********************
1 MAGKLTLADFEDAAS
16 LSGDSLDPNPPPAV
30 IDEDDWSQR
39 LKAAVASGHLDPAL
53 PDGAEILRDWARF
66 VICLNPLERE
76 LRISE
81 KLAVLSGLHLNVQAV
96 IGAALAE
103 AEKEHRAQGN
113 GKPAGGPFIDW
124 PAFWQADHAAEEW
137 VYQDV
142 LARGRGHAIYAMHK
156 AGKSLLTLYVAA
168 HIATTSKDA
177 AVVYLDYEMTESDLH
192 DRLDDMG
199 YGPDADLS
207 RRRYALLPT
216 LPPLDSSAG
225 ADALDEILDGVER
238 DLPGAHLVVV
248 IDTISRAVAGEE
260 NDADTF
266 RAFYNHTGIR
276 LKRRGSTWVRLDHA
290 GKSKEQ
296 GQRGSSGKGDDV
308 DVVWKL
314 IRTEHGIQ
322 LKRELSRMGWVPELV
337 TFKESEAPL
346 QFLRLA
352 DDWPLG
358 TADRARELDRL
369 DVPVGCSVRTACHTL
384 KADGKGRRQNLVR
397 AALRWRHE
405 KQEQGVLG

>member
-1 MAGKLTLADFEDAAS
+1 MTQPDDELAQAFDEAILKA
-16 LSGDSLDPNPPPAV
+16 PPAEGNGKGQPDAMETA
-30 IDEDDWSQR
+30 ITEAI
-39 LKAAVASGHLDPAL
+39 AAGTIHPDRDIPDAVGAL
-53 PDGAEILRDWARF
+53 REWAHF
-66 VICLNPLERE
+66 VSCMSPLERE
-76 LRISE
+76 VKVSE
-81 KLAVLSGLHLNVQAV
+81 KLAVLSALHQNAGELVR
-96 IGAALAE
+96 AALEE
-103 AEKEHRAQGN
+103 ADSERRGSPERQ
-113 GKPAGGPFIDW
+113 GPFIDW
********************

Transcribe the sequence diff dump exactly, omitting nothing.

1 MAGKLTLADFEDAAS
16 LSGDSLDPNPPPAV
30 IDEDDWSQR
39 LKAAVASGHLDPAL
53 PDGAEILRDWARF
66 VICLNPLERE
76 LRISE
81 KLAVLSGLHLNVQAV
96 IGAALAE
103 AEKEHRAQGN
113 GKPAGGPFIDW
124 PAFWQADHAAEEW
137 VYQDV
142 LARGRGHAIYAMHK
156 AGKSLLTLYVAA
168 HIATTSKDA
177 AVVYLDYEMTESDLH
192 DRLDDMG
199 YGPDADLS
207 RRRYALLPT
216 LPPLDSSAG
225 ADALDEILDGVER
238 DLPGAHLVVV
248 IDTISRAVAGEE
260 NDADTF
266 RAFYNHTGIR
276 LKRRGSTWVRLDHA
290 GKSKEQ
296 GQRGSSGKGDDV
308 DVVWKL
314 IRTEHGIQ
322 LKRELSRMGWVPELV
337 TFKESEAPL
346 QFLRLA
352 DDWPLG
358 TADRARELDRL
369 DVPVGCSVRTACHTL
384 KADGKGRRQNLVR
397 AALRWRHE
405 KQEQGVLG

>member
-1 MAGKLTLADFEDAAS
+1 MTQPDDELAQAFDEAILKA
-16 LSGDSLDPNPPPAV
+16 PPAEGNGKGQPDAMETA
-30 IDEDDWSQR
+30 ITEAI
-39 LKAAVASGHLDPAL
+39 AAGTIHPDRDIPDAVGAL
-53 PDGAEILRDWARF
+53 REWAHF
-66 VICLNPLERE
+66 VSCMSPLERE
-76 LRISE
+76 VKVSE
-81 KLAVLSGLHLNVQAV
+81 KLAVLSALHQNAGELVR
-96 IGAALAE
+96 AALEE
-103 AEKEHRAQGN
+103 ADSERRGSPERQ
-113 GKPAGGPFIDW
+113 GPFIDW